#cisternerne

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Jimmy tog en bild på mig i @cisternerne som jag tyckte om. Episkt ögonblick, händer typ en gång per sekel. Coolt ställe btw. #cisternerne

The sun is shining on the moss island these days 🌿☀ If it gets a little too hot outside you can always cool down in our underground exhibition. It's open all week from 11-19 - also this Thursday (Kristi Himmelfartsdag). Thank you @larsenkbh for the great pic! #byensbedste17 #cisternerne #sambuichi #søndermarken #frederiksbergmuseerne

On mondays we want to explore! Have you visited @cisternerne 👁? | #cisternerne #søndermarken #placestovisit

Let the light shine through ☀️ #cisternerne #frederiksberg #copenhagen #art and stuff

"The Water" by Japanese architect Hiroshi Sambuichi. 👌🏼🇯🇵🇩🇰
#sambuichi #cph #copenhagen #cisternerne

Sambuichi exhibit #sambuichi #cisternerne

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The ‘oku’ room is the a place where sun and water meet.
Where the dance of the two manifest the bending of light into the colors of the rainbow.

The artist wanted visitors the appreciate the marriage of light and water as it changed states from liquid to a gas.
He wanted visitors to appreciate that water can become lighter than air.

A reflection that humans, in a way, can become lighter than air. :)

The Cisterns are naturally CO2 rich. Five to ten times as rich as the air above ground.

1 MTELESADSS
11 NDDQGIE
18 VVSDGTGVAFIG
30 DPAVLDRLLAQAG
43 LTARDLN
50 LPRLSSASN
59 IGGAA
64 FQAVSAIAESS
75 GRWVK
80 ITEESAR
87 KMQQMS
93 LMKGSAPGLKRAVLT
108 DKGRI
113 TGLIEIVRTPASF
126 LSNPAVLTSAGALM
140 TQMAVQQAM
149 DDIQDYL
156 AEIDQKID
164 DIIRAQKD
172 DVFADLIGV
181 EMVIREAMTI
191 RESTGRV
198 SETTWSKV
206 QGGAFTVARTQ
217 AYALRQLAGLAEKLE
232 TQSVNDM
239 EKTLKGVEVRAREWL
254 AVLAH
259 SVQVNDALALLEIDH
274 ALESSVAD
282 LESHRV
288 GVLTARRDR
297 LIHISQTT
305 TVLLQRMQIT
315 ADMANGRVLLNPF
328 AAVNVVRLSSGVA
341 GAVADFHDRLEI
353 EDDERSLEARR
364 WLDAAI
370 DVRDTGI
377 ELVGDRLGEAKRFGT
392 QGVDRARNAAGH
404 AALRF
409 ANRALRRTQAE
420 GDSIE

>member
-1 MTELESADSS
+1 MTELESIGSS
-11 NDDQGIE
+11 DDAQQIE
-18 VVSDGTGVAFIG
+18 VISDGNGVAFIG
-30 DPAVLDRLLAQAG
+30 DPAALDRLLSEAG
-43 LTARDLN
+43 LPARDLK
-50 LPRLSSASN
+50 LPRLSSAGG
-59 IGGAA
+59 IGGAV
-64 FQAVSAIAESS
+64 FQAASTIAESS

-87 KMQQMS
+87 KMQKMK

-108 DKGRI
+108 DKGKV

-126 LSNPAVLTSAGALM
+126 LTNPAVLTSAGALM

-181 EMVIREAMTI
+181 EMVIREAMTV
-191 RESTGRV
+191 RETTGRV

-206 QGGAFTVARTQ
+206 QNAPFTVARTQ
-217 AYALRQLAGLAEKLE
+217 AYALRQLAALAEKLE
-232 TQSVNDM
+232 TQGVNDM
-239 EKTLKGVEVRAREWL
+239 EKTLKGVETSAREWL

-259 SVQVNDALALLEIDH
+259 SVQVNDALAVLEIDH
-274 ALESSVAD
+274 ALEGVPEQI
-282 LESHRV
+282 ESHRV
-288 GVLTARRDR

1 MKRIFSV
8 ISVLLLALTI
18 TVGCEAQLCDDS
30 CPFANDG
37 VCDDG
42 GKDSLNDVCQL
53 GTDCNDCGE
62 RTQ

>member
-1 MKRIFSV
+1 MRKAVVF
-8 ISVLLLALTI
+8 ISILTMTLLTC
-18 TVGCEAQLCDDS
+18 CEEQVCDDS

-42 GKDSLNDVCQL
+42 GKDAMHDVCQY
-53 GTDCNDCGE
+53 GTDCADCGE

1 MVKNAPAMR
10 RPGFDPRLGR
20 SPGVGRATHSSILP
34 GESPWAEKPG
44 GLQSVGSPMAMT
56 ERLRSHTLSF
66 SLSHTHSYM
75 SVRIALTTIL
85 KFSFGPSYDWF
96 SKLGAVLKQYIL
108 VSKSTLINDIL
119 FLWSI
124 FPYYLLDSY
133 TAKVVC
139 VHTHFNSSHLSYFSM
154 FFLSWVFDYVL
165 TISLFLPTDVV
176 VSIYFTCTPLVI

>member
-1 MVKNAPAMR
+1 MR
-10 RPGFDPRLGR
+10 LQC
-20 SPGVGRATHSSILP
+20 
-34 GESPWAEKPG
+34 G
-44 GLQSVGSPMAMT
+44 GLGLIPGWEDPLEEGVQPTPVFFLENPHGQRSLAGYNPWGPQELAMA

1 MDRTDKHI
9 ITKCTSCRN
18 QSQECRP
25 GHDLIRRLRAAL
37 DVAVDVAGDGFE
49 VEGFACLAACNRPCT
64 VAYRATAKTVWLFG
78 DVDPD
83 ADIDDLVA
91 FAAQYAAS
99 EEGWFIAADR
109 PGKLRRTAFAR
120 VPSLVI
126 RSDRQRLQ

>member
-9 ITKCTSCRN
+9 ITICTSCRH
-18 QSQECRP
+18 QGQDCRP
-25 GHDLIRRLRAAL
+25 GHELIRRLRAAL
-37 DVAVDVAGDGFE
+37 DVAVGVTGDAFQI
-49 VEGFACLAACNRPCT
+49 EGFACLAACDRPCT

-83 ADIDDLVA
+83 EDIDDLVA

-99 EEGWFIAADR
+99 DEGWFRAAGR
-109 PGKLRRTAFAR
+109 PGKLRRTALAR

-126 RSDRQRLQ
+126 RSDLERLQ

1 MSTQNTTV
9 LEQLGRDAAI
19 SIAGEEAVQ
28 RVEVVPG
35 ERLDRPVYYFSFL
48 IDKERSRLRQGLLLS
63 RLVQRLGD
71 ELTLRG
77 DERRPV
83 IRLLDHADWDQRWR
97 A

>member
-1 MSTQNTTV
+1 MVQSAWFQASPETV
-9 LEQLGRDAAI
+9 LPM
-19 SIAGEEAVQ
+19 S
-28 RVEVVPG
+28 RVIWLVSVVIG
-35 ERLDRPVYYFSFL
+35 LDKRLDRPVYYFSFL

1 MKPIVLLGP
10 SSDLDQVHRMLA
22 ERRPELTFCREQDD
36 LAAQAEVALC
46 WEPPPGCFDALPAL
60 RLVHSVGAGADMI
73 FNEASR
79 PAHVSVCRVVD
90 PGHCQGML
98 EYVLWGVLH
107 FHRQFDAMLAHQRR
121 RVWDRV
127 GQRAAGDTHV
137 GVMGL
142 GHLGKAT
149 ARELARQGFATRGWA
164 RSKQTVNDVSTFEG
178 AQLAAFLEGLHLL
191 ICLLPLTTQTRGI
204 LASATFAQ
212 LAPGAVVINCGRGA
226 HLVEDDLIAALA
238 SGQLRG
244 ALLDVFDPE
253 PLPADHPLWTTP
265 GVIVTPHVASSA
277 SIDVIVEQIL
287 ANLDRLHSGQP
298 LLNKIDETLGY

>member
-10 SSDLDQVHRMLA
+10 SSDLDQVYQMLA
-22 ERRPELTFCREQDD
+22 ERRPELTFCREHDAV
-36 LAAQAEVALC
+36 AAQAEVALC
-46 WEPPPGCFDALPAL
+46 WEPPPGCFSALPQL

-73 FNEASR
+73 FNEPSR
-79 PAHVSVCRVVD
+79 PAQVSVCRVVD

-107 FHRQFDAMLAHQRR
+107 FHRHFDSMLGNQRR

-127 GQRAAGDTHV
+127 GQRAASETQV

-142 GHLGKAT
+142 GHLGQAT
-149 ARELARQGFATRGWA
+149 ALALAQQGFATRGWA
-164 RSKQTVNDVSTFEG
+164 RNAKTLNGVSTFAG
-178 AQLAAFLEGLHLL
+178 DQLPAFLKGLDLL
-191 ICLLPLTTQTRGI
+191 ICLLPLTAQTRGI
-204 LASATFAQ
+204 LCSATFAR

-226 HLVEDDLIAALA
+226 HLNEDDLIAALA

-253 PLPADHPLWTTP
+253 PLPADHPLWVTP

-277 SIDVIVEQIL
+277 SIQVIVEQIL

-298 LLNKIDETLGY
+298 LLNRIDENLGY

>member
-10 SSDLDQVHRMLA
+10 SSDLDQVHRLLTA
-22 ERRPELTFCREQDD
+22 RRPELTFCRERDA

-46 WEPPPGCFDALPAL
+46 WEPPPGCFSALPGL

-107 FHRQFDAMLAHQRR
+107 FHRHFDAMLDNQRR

Plants love this environment. It’s paradise.

Sambuichi takes advantage of this to demonstrate the circulation of life between plants and humans.

And to remind us that ‘we’ are not the top of the pyramid. Plants supply us with sustenance for life.

In the ‘naka’ room, Sambuichi has nurtured the growth of a specific type of moss that thrives in this environment.

Within the box, there is an Oxygen and CO2 meter to monitor the amount of sustenance passing to and from the plant life.

It is remarkable to appreciate the exchange between humans and plants in this way.
The symbiotic relationship.

It’s easy to forget. But here, it’s so clear.

The artist grew up near the Seto Inland Sea, where the island vegetation has been protected for thousands of years.

Every New Year’s day, he would climb over a series of wood-arched bridges to see the sun rise over the island.

He built a bridge in this installation.
When visitors pass up and over the bridge, they descend upon a mossy island illuminated by light.
It’s Sambuichi’s way of sharing his childhood experience with us.
The feeling of seeing sun rise.

The intention set by this artist is unmistakable.

A sunrise! What a gift. :)

Inspired by the Japanese island of Miyajima, Sambuichi created a labyrinth of wooden platforms to take visitors over the Cistern waters for exploration of water and light.

He wanted visitors to experience the extent of the space.
To feel the humidity. The water on their skin.
And the hear the sound of nature as they travel over planks of Japanese cypress, which he built specifically for this exhibit.

This installation is about the connection of water, air, nature and humans.
All of the elements of his design manifest beautifully to this end.

Upon entering the installation, visitors are guided down a winding snake of platform before arriving to a long stretch of catwalk.